Originally Posted by 4leaf4life
The difference between the readings on a virtue clock and the pulse is based on where the readings come from.
Chris from Virtue explained it to me. He said that the chronos read the fps about 2-3 inches in front of them. This is why the Pulse is a little faster as the ball is still in the barrel as apposed to just leaving the barrel, the Virtue Clock.
Just to clarify as since we discussed this on my pulse-phone I got to test out the Pulse compared to Clock. And I probably did a pretty poor job of explaining myself in the middle of the night after eating way too much at an awesome Italian place in Vienna (no, I'll never tell the name).
Depending on where you hold the the Clock it could get its reading an inch or two in front of the barrel muzzle or just at the tip of the barrel muzzle as the ball exits. This is why it's become industry standard to hold the clock a couple inches back from the barrel because the radar will pick up the ball as soon as it leaves the barrel for a "true" reading. If you hold the Clock in front of the barrel, or as often happens rest your barrel an inch or two behind the radar, it will give a slower than true reading because the ball will already have slowed down by the time its been read by the radar.
That's a long way of saying, if you put the Clock in a different place (or a different angle), it will read the velocity differently (the same is true for the various chronos out there -- big red, the little handheld thing, etc). The "true" reading would be to put the Clock an inch or two behind the barrel in a perfectly straight line, not at an angle).
That's one reason why for fields and events its good to standardize the location of where the ref holds the chrono and gun. (as an aside anyone who's ever attended my boring class on chronographs at the extravaganza would remember this...I hope)
As far as I can tell in my limited test the Pulse assumes an approximate 14" barrel. Correct me if I'm wrong here, but it seems the Pulse basically points the radar at a predetermined location in front of the barrel. So from what I've seen the results are pretty similar using a 14" barrel and the Clock. The results may vary slightly from barrel to barrel I suppose based on the porting and how quickly the ball slows down just before and after leaving the barrel... (but also keep in mind how you're holding the Clock)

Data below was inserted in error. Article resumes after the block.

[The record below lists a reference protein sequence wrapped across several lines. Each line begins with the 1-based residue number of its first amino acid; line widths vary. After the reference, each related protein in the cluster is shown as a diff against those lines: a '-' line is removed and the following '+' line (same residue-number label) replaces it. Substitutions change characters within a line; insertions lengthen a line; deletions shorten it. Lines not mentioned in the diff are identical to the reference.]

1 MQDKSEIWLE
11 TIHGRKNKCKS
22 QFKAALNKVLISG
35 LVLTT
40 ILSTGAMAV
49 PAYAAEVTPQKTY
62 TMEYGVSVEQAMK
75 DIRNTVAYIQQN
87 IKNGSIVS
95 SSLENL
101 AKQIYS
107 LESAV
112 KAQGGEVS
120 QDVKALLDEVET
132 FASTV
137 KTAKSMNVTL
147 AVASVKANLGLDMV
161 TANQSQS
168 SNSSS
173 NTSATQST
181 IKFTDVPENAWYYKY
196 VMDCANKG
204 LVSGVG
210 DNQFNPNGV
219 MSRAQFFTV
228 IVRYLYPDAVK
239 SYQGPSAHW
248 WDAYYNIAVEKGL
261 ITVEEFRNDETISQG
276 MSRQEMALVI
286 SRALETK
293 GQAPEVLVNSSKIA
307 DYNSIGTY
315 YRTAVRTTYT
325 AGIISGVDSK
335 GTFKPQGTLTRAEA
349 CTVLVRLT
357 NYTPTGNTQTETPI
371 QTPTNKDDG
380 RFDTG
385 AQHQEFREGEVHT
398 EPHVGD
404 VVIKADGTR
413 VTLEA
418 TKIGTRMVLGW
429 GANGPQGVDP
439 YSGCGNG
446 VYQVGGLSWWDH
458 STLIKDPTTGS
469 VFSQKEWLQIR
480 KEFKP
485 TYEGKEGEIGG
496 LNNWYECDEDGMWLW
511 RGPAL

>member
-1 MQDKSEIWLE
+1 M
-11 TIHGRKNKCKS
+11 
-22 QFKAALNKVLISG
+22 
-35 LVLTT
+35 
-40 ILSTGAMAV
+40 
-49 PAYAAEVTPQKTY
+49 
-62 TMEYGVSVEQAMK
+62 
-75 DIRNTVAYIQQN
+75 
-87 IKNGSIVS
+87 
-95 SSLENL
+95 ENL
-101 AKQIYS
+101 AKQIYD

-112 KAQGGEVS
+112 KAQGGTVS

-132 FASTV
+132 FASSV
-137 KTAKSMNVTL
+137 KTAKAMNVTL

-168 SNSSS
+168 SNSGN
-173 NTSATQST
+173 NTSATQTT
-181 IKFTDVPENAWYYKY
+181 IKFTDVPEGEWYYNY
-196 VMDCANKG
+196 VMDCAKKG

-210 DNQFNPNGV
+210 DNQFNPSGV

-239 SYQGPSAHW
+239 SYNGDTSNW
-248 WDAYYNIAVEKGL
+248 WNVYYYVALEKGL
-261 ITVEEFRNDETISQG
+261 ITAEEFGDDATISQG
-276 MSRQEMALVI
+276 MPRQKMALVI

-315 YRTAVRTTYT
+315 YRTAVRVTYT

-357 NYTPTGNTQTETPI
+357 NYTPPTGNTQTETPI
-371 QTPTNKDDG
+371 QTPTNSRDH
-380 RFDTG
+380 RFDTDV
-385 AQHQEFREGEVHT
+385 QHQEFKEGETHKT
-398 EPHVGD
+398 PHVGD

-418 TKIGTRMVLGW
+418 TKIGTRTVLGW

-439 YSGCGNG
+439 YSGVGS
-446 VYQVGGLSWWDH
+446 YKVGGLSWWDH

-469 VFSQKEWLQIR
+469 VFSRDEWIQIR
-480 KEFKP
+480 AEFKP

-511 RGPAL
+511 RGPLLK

But when your barrel length changes, the Pulse doesn't seem to know so it reports a velocity which will be different than any other chrono where you put your barrel right over the chrono.
Hopefully this picture makes sense of it. So if you have a shorter barrel, the ball will have slowed down a bit before the Pulse reads it.
In essence it looks something like this (substitute the in the image for a pulse...since we don't have pulse 3d files
It's why on some barrels it might read higher than some chronos (based on where you put the gun in relation to the chrono) based on how you've got the barrel in relation to the chrono, and why on some other barrels it will read slower (potentially quite a bit on the 10" barrels maybe the 12" too).
Sorry for the long post, I probably typed too much. The short version looks like this:
- Hang your barrel in behind the Clock (or any other radar) and your will have a false reading that's slower than the actual muzzle velocity. (ie you'll be shooting faster than the chrono says you are)
-Hang your barrel in a couple inches front of the Clock and you'll have an accurate muzzle velocity reading (basically have the Clock a couple inches behind your barrel)
-Shoot a 14(or approximate? this length I don't know because it depends on where the pulse scans) barrel and the Pulse will have an accurate muzzle velocity reading.
Shoot a shorter barrel and the Pulse will have a false reading that's slower than the actual muzzle velocity (ie you'll be shooting faster than the pulse says you are)
Hope that makes sense... (let me know if I'm off on the pulse/barrel length thing, that's just what I encountered in the youtube video I did earlier)